DIR: Werner Herzog • WRI: David Koepp • PRO: Werner Herzog, Rupert Maconick • DOP: Peter Zeitlinger • ED: Marco Capalbo • DES: Peter Wenham • CAST: Elon Musk, Lawrence Krauss, Lucianne Walkowicz
Werner Herzog’s latest documentary attempts to chart the rise of the almighty Internet and its impact upon the people and technologies dangling (often precariously) in its World Wide Web. While his past documentaries often thrived on eccentric characters and their outlandish pursuits, Lo and Behold shifts gear to focus upon an intangible phenomenon and inevitably, but forgivably, raises more questions than it can answer.
Herzog and co. present ten serialised chapters introducing a gamut of speakers ranging from internet scientists, robotic engineers, cosmologists, hackers and brain researchers all musing on the past, present and potential future of our connected world. The tapestry of information weaved among them offers some absorbing insights, ideas and the odd moral quandary most notably in the development of autonomous or self-driving cars and the man-or-machine culpability concern in case of accidents. If it sounds like too much our all too familiar German accented auteur and narrator graciously acts guide, encouraging philosophical debate to ground the tech talk, but its another language altogether and struggles to coalesce from chapter to chapter.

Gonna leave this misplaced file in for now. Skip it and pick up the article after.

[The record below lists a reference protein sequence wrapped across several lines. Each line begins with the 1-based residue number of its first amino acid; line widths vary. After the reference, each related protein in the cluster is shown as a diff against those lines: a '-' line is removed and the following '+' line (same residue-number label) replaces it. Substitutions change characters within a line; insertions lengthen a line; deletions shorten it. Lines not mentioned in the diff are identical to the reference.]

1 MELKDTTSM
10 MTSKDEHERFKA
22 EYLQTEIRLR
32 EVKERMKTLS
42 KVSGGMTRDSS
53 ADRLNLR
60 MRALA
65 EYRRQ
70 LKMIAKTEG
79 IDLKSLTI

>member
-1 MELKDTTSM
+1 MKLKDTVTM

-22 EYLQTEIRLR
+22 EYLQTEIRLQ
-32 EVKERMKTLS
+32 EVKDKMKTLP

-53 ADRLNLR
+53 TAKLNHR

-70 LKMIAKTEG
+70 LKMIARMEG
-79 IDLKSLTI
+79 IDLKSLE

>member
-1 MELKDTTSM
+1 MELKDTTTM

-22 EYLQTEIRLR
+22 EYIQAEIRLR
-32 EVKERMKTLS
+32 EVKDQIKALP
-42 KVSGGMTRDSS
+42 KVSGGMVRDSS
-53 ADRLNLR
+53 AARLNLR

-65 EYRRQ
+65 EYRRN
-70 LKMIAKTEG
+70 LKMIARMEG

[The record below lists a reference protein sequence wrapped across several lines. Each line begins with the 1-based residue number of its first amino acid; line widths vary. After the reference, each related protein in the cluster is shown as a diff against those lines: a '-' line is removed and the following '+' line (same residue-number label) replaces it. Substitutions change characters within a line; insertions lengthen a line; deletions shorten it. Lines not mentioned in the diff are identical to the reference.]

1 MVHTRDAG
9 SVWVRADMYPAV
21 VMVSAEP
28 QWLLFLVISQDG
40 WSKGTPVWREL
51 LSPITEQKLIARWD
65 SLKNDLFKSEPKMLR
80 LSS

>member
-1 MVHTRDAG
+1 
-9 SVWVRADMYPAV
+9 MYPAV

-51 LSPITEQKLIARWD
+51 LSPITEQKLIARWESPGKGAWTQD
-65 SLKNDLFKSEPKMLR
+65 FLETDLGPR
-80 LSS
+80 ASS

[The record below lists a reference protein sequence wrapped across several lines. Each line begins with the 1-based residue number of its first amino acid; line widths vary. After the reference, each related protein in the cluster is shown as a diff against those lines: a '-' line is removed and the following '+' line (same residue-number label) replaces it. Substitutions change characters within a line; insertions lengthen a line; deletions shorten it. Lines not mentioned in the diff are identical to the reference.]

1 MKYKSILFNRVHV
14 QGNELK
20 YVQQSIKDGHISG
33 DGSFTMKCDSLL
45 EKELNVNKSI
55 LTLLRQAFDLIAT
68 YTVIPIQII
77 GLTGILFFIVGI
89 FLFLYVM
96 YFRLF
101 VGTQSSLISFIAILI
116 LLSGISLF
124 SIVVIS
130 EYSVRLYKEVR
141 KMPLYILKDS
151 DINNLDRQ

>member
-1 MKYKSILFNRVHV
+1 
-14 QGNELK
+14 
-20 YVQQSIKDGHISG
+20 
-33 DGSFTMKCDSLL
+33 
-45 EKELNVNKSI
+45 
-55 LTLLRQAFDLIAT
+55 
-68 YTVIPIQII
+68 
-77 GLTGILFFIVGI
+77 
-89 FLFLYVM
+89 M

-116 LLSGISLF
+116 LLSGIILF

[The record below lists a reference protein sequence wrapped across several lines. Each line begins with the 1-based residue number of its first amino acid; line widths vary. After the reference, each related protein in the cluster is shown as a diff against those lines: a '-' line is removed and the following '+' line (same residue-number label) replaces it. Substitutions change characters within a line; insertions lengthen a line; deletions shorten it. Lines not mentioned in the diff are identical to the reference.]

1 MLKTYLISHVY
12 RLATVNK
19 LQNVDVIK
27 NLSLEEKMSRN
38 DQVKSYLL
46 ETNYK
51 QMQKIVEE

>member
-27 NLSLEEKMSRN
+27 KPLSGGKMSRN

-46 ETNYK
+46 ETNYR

Unfortunately, the most enduring ‘reveries’ are the shortest; those dealing with real people, the victims of the web. A family in mourning harassed online, refugees of radiation living off the grid, and internet gaming addicts make for far more compelling subjects, perhaps deserving documentaries of their own but the lack of depth and their inclusion, often bookended by kooky sequences of robots playing football or ever so slowly twisting bottle caps off, feels like a disservice.
Most of the hallmarks are here, the compelling complex subject matter, the off-kilter commentary, the awkward but revealing interview silences but Herzog, an ardent and often domineering presence, seems to take a back seat in a self-driven vehicle of his own making. There’s a wealth of information to inspire further reading but the bite-sized chapters form a tenuous and sometimes trivial link, perhaps better suited if extended into a mini series format. It’s a mammoth undertaking, something Herzog is akin to, but his subject is a beast that can’t be tamed, leaving him awe-inspired but at a loss for words.
Lo and Behold: Reveries of the Connected World 28th October 2016 016